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Enterprise Information Management

Insights and Strategies into the Direction of EIM


Table of contentsExecutive summary 1 Introduction 1.1 1.2 Background and purpose Enterprise information management A denition 3 5 5 5 7 10 10 10 11 11 13 13

2 Key trends in EIM 3 EIM an Australian perspective 3.1 3.2 3.3 Background Australian EIM requirements Key trends in EIM in Australia 3.3.1 3.3.2 3.3.3 3.3.4 3.3.5 3.3.6 3.3.7 3.3.8 3.3.9 A maturing understanding of data The role of information technology and business agility New data-centric roles and responsibilities

Enabling genuine business KPIs through the disciplined use of data 14 Architecture for the enterprise Data quality, governance and culture Data integration and consolidation The semantic layer Data warehousing 14 15 15 16 16 17 17 18 19

Further information Annex A Research materials Annex B Endnotes Corporate overview



Executive summaryAustralian organisations have been undertaking enterprise information management (EIM) initiatives for ve to ten years. There is growing corporate attention to EIM: what it means for the organisation, how it should be managed and what activities should be on the agenda next. This Data Agility paper identies the key international trends in EIM and reports on the Australian EIM experience. Organisations in the public and private sectors have rapidly growing data on customers, products and activities. The key business drivers for the EIM agenda are: sales and marketing growth supply chain efciency operational cost reduction security/identity capability regulatory reporting effectiveness.

The table below summarises what is important in EIM internationally and nationally and the actions being undertaken by leading Australian organisations in this area.Top international focus areas Importance in Australia Australian market status and actions Developing architectures that enable core group infrastructure and exibility within business lines. Redening the relationship between IT and business for data management Implementing data quality tools and technologies High Initiating data governance forums Developing organisation-wide data quality cultures Recognising that data is the challenge not just systems 3. Enterprise data integration Medium Planning and executing system and data integration Creating roles responsible for data as peers to the CIO Building data and data architecture skills and capabilities 4. Information latency and real-time intelligence 5. Semantic reconciliation 6. Infrastructure standardisation 7. Platform performance 8. Tool standardisationTable 1: EIM key trends 3

1. Information architecture


2. Data quality and governance


Identifying latency opportunities Parking real-time initiatives and going back up-stream to address data quality issues Developing metadata and master data strategies and tactics Deploying metadata/dimension data solutions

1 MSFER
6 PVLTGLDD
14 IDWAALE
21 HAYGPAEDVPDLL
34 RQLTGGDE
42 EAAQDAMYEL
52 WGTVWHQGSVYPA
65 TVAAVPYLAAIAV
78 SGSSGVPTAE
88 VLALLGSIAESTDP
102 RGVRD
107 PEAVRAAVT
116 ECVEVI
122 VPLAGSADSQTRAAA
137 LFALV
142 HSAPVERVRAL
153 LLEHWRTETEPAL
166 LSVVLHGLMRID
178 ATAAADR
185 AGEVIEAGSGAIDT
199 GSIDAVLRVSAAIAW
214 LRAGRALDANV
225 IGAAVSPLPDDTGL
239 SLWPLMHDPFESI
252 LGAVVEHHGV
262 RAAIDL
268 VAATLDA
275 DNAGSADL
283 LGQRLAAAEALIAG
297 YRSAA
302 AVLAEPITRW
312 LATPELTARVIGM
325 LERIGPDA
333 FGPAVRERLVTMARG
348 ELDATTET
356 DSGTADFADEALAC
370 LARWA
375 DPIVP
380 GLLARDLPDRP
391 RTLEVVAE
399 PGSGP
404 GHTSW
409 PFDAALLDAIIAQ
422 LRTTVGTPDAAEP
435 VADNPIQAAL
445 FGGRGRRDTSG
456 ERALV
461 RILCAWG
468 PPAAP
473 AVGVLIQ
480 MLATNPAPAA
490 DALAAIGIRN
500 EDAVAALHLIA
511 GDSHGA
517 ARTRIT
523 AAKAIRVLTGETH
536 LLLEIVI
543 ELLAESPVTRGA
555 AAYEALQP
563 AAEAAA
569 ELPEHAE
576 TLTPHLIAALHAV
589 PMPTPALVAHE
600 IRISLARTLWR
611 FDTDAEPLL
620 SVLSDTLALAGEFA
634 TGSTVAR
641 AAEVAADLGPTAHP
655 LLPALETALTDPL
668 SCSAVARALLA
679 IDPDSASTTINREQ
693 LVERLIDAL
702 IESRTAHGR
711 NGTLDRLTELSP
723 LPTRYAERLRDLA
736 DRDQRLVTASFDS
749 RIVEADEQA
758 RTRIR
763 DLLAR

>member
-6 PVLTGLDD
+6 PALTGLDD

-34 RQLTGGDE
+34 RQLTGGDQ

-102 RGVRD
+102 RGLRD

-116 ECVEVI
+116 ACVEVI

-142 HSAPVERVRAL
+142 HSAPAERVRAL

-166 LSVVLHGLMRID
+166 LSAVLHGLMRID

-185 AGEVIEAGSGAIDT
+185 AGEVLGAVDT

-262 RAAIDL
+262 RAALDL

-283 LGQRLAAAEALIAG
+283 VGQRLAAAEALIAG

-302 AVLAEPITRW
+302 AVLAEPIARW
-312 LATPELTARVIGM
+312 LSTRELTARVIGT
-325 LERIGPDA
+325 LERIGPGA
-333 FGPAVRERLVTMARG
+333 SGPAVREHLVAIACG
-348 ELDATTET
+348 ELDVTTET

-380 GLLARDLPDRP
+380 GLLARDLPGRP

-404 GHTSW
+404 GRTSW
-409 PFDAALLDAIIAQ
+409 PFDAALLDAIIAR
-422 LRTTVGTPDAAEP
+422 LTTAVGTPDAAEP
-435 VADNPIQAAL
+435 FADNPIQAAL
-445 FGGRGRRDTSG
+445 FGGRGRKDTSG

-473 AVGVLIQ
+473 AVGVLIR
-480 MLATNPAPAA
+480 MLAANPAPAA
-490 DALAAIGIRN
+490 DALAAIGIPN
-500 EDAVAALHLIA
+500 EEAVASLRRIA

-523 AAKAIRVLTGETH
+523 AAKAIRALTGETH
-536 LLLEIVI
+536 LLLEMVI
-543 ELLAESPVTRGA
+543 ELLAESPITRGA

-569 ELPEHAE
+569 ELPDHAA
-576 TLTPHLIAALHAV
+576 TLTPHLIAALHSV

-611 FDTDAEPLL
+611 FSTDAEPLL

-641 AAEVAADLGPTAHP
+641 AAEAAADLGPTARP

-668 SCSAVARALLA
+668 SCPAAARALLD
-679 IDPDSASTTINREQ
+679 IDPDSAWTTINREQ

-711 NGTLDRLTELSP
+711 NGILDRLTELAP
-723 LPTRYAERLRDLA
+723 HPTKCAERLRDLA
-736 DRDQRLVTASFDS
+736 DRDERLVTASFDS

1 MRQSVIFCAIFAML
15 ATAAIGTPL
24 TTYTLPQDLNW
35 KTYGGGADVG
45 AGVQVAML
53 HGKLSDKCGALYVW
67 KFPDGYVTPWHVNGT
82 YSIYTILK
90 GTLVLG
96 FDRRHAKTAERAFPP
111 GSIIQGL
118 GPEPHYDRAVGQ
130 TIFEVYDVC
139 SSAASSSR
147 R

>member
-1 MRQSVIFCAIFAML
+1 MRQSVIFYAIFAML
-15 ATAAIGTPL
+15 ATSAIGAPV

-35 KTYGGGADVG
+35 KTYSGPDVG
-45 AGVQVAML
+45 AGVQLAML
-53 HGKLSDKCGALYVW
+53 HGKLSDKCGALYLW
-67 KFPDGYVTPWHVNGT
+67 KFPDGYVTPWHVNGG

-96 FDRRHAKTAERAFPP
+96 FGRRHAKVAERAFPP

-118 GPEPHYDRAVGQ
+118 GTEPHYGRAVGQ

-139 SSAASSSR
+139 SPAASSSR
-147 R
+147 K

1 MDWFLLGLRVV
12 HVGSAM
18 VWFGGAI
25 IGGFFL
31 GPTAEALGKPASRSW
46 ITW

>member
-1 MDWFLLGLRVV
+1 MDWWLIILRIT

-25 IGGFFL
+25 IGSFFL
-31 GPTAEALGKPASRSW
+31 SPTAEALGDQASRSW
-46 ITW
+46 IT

Consolidating systems and versions of systems Leveraging existing enterprise licenses Assuming that Moores law will continue to apply as data volumes increase leading to low levels of concern with storage issues/costs Rationalising to two or three tools in a subject area such as data warehousing or business intelligence



There is signicant focus nationally and internationally on enterprise and data architecture. This is seen as core to EIMs ability to respond to market and organisational change. Organisations are developing architectures for their enterprises that are much more responsive to the needs of the agile business, enable the true metrics of the business and allow near real-time responses to events. Often described as operating in a sea of data but with little information, enterprises are seeking to leverage their data assets to gain a clear and accurate picture of their operations, customers, supply chain and nancial performance. They are also seeking to derive signicant returns from their business intelligence capabilities to devise better tactics and plans, respond more effectively to emergencies and capitalise more quickly on new opportunities and threats. Ineffective data management practices have lead to poor data quality undermining execution of marketing, sales and operations. There is now substantial focus on data quality and many organisations in Australia are currently back up-stream xing their data before extending complex analytical and data-driven insight capabilities. Australian experience with data warehousing is similar to that overseas. While the data warehouse has become a critical business tool, implementation and usage have been challenging. The Australian experience in the deployment of a major data warehouse initiative shows that the critical factors for success are: clarity of vision and clear articulation of the purpose of the data warehouse executive leadership commitment to what is often a lengthy delivery cycle knowledgeable and committed business users who drive and embrace the new capabilities provided technical competence within the organisation and a well-dened technical and data architecture high calibre resources applied at the right time in the implementation effective enterprise/vendor relationships dened and agreed internal charging model for the data warehouse governance framework to manage data quality, usage, access and security. In Australia few executives and senior ofcers are satised they have achieved the highest standards in data management and recognise the need to improve performance in quality, validity of use, security and privacy. Many have or are developing plans to bring all these threads together and thereby enable superior business performance.